Bill Ralph to reflect on career, mathematics during final lecture

Bill Ralph, former Associate Professor in the Department of Mathematics, has a problem he can’t solve.

Even with a storied career in Brock University’s Faculty of Mathematics and Science, he can’t determine the amount of people he’s taught, let alone calculate the spread of his math teachings passed down from his students to their students.

An educated guess would be that his knowledge has been imparted to thousands of other brilliant minds.

The Faculty is hosting a gathering, Bill Ralph’s Last Lecture, on Wednesday, Feb. 5 to celebrate the stories and impact that the dedicated Ralph has had on his students.

“The Faculty is proud to have Bill share his fine career with a new audience,” says Dean Ejaz Ahmed. “Even after a retirement, the Brock family feels the lasting positive effects our professors leave behind. Bill will always be one of us.”

The gathering, which will take place in Pond Inlet from 3 to 4 p.m. with free coffee and desserts, will give Ralph’s colleagues, students and friends the opportunity to learn what Brock means to him through a winding collection of stories and anecdotes, spanning more than 30 years.

Mathematician, associate professor, visual artist, pianist and computer scientist are just some monikers reserved for Ralph. His published papers are found in the Brock Library. His art hangs on the walls in the entrance to Mackenzie Chown’s J-block.

One of his greatest accomplishments is being the mastermind behind the Mathematics Integrated with Computers and Applications (MICA) program.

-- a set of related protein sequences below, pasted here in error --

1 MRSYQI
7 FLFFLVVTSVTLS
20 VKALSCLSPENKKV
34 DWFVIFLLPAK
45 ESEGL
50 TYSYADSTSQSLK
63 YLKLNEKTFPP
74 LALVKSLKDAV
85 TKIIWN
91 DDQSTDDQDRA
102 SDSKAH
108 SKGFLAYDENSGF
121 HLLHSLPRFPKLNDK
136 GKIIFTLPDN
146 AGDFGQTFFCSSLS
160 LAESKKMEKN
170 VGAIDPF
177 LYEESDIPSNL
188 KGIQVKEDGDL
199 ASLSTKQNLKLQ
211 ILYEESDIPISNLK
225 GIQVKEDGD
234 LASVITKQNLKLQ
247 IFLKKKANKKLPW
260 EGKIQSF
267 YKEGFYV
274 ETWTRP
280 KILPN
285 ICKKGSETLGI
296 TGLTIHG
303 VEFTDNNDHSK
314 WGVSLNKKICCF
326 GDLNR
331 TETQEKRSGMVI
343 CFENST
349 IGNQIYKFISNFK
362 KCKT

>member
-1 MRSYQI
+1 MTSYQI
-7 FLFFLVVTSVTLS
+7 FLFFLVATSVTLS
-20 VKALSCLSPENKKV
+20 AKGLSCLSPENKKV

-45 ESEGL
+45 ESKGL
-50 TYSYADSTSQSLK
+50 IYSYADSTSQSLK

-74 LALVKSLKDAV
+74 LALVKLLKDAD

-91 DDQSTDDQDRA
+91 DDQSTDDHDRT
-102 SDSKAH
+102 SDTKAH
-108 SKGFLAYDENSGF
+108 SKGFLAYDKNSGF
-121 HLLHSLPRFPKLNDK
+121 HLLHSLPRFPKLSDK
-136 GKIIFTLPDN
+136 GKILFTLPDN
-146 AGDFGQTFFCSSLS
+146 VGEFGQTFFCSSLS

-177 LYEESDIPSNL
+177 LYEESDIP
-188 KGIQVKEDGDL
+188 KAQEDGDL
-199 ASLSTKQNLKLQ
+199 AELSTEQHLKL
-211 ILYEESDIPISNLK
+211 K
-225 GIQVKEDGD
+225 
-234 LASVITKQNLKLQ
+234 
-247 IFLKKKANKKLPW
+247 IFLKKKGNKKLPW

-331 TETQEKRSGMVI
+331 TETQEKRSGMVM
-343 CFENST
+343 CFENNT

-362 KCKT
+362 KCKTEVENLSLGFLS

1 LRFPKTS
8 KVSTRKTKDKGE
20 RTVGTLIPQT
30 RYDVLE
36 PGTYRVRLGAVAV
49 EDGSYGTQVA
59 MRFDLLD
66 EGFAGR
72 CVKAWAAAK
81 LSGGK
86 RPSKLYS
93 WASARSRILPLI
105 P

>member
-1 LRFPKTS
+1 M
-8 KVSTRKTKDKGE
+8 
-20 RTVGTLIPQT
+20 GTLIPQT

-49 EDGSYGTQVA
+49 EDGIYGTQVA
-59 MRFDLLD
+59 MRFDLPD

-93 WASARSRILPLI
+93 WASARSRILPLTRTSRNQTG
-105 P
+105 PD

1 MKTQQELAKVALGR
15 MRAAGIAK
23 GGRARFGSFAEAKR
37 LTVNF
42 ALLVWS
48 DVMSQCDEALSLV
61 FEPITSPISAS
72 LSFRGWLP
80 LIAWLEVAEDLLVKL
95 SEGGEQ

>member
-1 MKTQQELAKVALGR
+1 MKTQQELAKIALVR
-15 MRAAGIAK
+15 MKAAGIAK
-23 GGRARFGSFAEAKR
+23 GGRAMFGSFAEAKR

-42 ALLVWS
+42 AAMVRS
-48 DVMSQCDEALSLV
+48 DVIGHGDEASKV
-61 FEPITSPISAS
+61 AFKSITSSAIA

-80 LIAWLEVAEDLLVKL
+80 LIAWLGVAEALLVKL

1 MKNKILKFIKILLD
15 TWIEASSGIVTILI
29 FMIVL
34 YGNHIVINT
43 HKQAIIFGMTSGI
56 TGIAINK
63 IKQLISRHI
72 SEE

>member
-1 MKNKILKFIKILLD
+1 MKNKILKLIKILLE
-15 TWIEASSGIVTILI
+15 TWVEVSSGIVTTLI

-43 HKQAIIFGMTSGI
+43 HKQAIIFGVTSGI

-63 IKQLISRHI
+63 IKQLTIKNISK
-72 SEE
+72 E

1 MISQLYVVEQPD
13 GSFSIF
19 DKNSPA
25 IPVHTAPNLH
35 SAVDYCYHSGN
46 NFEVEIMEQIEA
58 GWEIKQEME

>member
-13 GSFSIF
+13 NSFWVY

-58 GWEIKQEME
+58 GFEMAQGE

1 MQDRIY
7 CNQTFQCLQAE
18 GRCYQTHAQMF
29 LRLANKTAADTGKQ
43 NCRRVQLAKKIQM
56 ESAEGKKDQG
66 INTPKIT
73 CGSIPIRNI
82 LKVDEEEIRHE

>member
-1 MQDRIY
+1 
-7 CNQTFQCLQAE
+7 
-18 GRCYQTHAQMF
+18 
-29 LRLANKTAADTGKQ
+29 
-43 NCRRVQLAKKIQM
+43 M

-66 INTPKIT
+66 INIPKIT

After three years studying piano and composition in Toronto, he picked up a math textbook when visiting a bookstore and asked himself, “Just when am I going to learn this?” He decided at that moment to go to the University of Waterloo, where he eventually completed his doctorate in Pure Mathematics.

Ralph is humble in his approach to learning and hasn’t met a subject that hasn’t sparked his interest. The cross-pollination of ideas and ability to draw from a multitude of sources allows his creative side to fuel his mathematical approach when working in a new area of study.

And yet, he describes himself as an average mathematician.

During his time at Brock, his approach to teaching evolved along with student needs and the availability of computers. From diligent rote calculation practice, then to model building and making a keen effort to help students understand concepts. The advancement of computers allowed students to save hours on raw calculations and focus more on applications and concepts. In class, he regularly asked students what problem they wanted to solve and enjoys seeing them use the course material to solve problems in creative ways.

It wasn’t uncommon to find Ralph sitting directly beside his students in classes — one of many examples that explain why he’s so missed at Brock since his retirement.

Those interested in attending Bill Ralph’s Last Lecture are encouraged to RSVP to

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